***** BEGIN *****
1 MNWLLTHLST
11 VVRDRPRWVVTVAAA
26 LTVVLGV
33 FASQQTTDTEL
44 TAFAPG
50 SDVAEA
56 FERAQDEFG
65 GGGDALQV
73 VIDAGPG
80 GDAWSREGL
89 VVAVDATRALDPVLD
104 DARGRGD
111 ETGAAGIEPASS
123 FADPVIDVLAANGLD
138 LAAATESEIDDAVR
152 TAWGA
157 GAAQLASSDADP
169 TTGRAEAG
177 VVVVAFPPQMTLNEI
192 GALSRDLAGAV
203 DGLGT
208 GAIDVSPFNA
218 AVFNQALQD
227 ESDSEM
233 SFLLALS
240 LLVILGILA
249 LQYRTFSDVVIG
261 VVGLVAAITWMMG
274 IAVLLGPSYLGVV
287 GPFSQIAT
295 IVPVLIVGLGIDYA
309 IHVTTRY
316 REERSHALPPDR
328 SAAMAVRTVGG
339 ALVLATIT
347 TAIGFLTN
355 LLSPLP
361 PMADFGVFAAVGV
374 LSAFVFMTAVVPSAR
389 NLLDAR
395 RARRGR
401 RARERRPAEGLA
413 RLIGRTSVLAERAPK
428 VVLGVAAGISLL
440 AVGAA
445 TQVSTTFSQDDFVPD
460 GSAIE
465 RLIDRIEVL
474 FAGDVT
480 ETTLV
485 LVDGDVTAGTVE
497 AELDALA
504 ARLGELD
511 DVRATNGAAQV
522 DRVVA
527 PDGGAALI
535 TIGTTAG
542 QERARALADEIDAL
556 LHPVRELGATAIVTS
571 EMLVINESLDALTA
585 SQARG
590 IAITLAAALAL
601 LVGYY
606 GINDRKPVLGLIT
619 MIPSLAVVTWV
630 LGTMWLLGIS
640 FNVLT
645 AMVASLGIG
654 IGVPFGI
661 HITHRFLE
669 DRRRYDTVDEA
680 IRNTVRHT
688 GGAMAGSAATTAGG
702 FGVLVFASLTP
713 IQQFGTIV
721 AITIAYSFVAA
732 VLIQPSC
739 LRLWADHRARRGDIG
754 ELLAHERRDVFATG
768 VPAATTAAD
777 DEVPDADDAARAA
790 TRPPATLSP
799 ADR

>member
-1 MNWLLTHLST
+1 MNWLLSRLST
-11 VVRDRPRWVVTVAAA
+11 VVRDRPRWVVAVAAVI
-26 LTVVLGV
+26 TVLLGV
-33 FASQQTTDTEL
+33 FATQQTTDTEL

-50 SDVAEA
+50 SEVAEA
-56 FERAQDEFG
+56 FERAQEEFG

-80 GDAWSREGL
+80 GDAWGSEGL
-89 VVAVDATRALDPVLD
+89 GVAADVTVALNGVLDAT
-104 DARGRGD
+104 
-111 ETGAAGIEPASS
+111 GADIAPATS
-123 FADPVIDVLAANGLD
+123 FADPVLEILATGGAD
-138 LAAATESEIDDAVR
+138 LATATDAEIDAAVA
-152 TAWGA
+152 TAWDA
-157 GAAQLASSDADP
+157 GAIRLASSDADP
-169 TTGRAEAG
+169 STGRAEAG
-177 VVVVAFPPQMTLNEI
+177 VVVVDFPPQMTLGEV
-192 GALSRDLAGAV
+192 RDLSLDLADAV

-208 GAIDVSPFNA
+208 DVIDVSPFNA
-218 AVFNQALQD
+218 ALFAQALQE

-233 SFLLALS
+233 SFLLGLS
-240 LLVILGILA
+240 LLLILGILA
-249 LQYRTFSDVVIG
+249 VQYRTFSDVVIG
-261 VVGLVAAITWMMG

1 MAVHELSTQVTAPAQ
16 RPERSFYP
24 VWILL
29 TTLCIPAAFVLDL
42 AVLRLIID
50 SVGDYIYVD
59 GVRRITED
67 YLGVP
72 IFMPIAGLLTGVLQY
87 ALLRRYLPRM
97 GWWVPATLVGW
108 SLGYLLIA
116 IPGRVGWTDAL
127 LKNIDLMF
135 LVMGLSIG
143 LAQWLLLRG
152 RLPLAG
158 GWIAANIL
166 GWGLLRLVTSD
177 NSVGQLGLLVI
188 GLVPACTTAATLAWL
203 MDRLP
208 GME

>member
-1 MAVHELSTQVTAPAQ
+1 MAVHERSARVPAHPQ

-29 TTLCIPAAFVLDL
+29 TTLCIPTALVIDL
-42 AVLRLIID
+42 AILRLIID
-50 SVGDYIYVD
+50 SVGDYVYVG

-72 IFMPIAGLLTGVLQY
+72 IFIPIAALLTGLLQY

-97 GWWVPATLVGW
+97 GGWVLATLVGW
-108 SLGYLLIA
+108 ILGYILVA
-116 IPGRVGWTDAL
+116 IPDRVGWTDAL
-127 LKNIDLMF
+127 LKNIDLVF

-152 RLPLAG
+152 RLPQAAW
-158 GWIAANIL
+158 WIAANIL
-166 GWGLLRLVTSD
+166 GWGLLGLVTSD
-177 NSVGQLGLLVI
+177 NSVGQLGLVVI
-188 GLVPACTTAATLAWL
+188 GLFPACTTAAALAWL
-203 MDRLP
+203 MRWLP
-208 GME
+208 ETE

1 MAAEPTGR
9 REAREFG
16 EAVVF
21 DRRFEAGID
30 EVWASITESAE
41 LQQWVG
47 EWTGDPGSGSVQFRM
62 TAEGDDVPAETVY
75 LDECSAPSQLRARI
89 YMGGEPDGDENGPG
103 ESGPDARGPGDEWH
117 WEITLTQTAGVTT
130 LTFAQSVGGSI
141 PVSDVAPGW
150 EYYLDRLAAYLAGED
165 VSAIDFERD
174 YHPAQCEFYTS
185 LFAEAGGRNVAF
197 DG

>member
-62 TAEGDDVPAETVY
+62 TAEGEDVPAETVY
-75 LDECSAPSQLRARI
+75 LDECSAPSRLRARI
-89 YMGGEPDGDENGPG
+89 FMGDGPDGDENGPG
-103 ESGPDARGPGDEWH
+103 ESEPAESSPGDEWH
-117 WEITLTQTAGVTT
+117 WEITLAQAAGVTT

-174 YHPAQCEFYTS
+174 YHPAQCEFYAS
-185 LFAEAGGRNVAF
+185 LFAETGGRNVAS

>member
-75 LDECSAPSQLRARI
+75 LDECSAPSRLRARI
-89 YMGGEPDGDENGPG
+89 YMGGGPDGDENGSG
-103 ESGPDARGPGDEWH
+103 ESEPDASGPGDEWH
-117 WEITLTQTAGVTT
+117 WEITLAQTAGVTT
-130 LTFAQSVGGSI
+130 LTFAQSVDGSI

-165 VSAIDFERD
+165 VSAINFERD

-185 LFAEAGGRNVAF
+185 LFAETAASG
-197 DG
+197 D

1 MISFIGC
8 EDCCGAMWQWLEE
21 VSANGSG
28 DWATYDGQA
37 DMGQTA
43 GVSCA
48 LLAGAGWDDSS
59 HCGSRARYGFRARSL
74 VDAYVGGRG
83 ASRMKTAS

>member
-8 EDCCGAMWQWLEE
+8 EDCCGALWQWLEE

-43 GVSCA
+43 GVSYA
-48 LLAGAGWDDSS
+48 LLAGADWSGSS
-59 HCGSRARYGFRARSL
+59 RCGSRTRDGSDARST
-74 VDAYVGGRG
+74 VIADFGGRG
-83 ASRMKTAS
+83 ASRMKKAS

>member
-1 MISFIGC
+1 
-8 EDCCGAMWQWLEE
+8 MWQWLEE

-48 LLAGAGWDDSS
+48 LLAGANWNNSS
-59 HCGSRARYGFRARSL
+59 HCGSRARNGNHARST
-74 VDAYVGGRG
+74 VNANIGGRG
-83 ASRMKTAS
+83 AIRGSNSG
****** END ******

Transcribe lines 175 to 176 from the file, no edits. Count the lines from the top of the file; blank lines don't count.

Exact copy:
+158 WIAANIL
-166 GWGLLRLVTSD